The Viceregal Lion
  1. The Governor General of Canada
  2. Her Excellency the Right Honourable Julie Payette
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Presentation of Letters of Credence (Myanmar, Croatia, Mozambique, Namibia)

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Rideau Hall, Tuesday, April 19, 2011


Welcome to Rideau Hall.

One of my primary goals as Canada’s governor general is to inspire Canadians to a deeper, richer and more devoted level of public service. The kind of service where each of us fulfills our duty to uphold what is good and just in our country, and in our world. The kind of service that I’m sure all of you have modeled throughout your careers.

Public service can be incredibly rewarding. But it can be discouraging too. Sometimes, the challenges we face can just seem too big. Too daunting. Too complex. Too much for us to manage on our own.

That is why diplomacy is so important. Why diplomacy is so absolutely essential, as we work together to address the challenges that face our world today.

Diplomacy brings us together. It encourages us to share our own experiences as we seek to overcome our differences. To talk with one another to find a way forward. To work side-by-side as we seek to replace conflict with peace.

We all know that diplomacy takes time. It requires people from around the world to build relationships with one another. To devote themselves to making small contributions each and every day. Contributions that can eventually sustain ambitious courses of action on the international stage.

C.S. Lewis, a renowned British philosopher and author, once said, “What saves a man is to take a step. Then another step.” He was right. Effective multilateral actions are the result of small, incremental steps. To put his words into the context of diplomacy, “What saves a world is for a diplomat to take a step. Then another step. And then another step,” towards an international goal.

Thank you for the steps that you have taken, and will continue to take, during your time in Canada. I know that you will continue to serve your countries, and indeed our world, with honour and distinction.

Ambassador Kyaw Tin, I congratulate you on your more than 30 years of public service. I hope to learn more about your experiences, and the lessons you have no doubt learned over your career. I understand that you were posted in Ottawa once before, and trust that you will feel at home here again.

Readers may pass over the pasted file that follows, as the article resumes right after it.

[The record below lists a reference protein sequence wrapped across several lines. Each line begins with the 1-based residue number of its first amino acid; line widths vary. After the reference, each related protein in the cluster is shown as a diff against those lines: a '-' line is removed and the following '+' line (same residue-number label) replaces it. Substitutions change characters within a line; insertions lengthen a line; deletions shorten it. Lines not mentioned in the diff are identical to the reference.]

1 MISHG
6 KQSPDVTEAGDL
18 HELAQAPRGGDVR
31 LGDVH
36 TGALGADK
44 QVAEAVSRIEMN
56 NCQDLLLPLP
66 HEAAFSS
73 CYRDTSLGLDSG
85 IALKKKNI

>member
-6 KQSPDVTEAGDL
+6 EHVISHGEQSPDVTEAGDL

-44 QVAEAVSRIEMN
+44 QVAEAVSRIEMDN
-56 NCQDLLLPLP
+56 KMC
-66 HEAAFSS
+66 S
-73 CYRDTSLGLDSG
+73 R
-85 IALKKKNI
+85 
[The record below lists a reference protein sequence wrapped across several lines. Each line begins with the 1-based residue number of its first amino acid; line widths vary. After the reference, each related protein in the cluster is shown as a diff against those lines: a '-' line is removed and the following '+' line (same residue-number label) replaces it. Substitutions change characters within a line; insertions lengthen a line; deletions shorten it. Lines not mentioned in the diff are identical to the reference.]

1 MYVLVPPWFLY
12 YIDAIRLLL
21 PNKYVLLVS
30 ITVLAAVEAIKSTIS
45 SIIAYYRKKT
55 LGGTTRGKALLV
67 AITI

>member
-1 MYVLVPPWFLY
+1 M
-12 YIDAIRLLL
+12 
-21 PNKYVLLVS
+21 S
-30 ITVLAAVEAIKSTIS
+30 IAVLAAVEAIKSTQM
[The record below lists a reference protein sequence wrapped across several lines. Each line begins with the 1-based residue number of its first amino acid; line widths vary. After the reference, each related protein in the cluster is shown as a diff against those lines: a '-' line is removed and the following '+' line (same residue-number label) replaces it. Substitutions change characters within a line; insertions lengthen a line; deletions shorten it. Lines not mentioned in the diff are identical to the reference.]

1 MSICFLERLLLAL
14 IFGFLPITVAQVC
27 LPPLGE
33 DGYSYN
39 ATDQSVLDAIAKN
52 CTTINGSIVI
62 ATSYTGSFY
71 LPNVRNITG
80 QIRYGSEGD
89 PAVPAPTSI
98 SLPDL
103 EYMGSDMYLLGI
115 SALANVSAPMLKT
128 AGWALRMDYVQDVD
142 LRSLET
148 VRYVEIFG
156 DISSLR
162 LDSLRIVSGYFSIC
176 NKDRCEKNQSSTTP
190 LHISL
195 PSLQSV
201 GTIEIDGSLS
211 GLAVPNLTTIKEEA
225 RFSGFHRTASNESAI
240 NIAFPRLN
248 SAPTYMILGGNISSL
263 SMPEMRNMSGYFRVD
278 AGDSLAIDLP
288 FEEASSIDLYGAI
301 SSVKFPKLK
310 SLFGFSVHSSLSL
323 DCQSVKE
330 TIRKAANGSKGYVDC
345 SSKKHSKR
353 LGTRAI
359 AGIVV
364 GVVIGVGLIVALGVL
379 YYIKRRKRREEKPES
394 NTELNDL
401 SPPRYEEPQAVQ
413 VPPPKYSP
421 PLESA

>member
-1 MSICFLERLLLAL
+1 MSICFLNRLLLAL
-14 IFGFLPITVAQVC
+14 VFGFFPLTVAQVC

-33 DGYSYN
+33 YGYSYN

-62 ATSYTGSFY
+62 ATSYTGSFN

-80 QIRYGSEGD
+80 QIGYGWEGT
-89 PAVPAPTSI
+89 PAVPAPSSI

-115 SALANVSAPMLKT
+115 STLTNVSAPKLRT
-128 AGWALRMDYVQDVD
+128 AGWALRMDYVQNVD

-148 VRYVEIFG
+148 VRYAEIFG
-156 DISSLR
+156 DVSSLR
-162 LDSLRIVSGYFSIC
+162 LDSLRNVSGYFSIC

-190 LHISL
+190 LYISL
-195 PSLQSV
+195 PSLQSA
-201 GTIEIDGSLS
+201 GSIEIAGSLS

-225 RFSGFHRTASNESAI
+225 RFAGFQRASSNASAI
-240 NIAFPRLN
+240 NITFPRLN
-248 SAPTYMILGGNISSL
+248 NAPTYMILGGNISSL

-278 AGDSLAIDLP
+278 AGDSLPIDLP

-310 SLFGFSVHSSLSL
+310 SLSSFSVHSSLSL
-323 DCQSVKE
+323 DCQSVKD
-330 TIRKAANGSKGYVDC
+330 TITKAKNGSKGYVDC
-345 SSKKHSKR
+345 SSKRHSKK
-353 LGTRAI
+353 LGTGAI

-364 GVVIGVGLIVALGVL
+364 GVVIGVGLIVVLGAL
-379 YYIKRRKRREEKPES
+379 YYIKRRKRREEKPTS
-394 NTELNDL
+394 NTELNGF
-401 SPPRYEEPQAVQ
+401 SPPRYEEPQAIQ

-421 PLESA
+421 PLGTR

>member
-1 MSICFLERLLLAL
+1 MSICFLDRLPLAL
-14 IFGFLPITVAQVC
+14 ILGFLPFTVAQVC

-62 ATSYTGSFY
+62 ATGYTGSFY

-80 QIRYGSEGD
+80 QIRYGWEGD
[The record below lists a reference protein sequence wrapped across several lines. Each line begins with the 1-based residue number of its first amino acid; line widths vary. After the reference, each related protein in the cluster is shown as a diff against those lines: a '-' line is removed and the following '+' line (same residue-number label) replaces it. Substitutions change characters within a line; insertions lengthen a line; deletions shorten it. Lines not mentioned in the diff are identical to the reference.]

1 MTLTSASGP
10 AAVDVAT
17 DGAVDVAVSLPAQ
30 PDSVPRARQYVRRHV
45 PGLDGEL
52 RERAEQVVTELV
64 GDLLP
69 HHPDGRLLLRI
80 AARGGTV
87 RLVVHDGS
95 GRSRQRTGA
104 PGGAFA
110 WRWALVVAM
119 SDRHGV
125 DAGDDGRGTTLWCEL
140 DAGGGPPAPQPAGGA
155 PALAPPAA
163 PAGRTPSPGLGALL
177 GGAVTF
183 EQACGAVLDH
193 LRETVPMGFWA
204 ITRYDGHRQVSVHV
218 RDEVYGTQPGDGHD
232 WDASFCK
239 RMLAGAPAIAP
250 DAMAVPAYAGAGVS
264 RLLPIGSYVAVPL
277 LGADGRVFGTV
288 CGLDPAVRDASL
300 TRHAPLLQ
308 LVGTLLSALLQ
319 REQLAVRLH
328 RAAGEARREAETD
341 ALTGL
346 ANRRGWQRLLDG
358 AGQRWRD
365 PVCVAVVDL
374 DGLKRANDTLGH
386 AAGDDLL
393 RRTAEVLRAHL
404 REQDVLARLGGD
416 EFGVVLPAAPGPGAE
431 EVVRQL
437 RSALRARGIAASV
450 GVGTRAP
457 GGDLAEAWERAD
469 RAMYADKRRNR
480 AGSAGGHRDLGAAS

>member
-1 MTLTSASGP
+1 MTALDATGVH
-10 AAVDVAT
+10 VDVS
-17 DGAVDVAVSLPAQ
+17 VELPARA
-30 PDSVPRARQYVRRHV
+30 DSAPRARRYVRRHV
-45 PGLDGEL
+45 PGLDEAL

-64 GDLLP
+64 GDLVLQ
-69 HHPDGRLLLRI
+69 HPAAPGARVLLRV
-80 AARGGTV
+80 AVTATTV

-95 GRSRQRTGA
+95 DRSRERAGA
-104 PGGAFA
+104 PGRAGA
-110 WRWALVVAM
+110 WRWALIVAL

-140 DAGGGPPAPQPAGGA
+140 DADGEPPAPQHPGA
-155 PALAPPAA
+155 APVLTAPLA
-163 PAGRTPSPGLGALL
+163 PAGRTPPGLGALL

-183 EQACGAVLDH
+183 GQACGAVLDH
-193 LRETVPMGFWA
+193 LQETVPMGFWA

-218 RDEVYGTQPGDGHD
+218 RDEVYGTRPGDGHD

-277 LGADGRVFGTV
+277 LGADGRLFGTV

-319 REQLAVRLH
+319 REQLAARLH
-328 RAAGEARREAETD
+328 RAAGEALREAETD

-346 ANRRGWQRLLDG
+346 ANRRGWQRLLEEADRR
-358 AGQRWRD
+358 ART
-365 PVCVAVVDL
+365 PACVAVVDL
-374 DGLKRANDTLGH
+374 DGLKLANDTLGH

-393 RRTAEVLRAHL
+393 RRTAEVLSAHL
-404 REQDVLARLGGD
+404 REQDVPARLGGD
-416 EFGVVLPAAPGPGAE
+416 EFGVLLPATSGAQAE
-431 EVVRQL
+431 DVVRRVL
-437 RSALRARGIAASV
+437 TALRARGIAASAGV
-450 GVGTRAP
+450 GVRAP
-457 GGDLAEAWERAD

Canada is hopeful that the mutual accreditation of our Ambassadors will provide us with more opportunities to communicate our key interests and concerns. Canada looks forward to engaging with you on important issues of human rights, democratic development, and the rule of law during your tenure as Ambassador. These issues are of fundamental importance to Canada, both at home and abroad.

Ambassador Grubišić, I am certain that your experience in the private and public sectors will position you well as you begin your term in Canada. I am particularly interested in your work as a chemical engineer. My tenure at the University of Waterloo — an institution known for its excellence in engineering — has given me a profound respect for the contributions engineers can make in our world.

Canada and Croatia enjoy an excellent relationship. We appreciate what Croatia continues to do in NATO, and we look forward to your membership in the European Union. We value the many ways that our large Croatian community enriches our society, culture and economy. We look forward to strengthening our ties even more, as we work together on economic, security and human rights issues.

High Commissioner Sumbana, you must be commended for your many years of public service as well. I would like to learn more about your work in Mozambique’s Ministry of Education and Culture. As a lifelong student and educator, I can think of no worthier pursuit than that of educating our children.

Mozambique is a friend and ally of Canada’s. We remain committed to working with you to improve the economic and social well-being of the Mozambican people. We appreciate the contributions you have made to peacekeeping in Africa. Canada will continue to work in partnership with you to promote peace and stability throughout the African continent.

High Commissioner Andjaba, you have also had a long career in public service. I am certain that your work at the United Nations has given you a wealth of insight into how countries can work together to advance the multilateral issues of today. I sincerely hope you will have a chance to visit the Namibian Consulate in Waterloo. It is a wonderful city that showcases the rich heritage of that part of south-western Ontario.

Canada looks forward to deepening the good relationship we have with Namibia. We know that the many partnerships between Namibian and Canadian businesses are paying dividends for both of our countries.  We are hoping to strengthen our commercial ties, and see our recent tax agreement as a solid step in the right direction. Just as I said to High Commissioner Sumbana, Canada appreciates the contributions that Namibia has made to peacekeeping in Africa. We will continue to stand shoulder-to-shoulder with you in this regard.

So once again, it is my sincere pleasure to welcome all of you to Canada on behalf of all Canadians. My wife, Sharon, and I look forward to getting to know each one of you better.

Thank you.